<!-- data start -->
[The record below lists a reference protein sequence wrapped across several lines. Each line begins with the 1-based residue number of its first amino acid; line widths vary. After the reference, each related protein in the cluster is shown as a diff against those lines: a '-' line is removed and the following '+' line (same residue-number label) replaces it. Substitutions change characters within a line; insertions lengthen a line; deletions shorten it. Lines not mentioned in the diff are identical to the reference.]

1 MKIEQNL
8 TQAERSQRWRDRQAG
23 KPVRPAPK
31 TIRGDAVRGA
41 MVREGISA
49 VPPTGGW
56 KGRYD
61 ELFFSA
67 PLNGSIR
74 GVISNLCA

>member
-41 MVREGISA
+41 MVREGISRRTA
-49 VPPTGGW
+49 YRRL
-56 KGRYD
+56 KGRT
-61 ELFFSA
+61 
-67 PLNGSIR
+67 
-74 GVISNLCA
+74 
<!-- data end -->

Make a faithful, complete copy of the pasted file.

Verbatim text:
[The record below lists a reference protein sequence wrapped across several lines. Each line begins with the 1-based residue number of its first amino acid; line widths vary. After the reference, each related protein in the cluster is shown as a diff against those lines: a '-' line is removed and the following '+' line (same residue-number label) replaces it. Substitutions change characters within a line; insertions lengthen a line; deletions shorten it. Lines not mentioned in the diff are identical to the reference.]

1 MKIEQNL
8 TQAERSQRWRDRQAG
23 KPVRPAPK
31 TIRGDAVRGA
41 MVREGISA
49 VPPTGGW
56 KGRYD
61 ELFFSA
67 PLNGSIR
74 GVISNLCA

>member
-41 MVREGISA
+41 MVREGISRRTA
-49 VPPTGGW
+49 YRRL
-56 KGRYD
+56 KGRT
-61 ELFFSA
+61 
-67 PLNGSIR
+67 
-74 GVISNLCA
+74 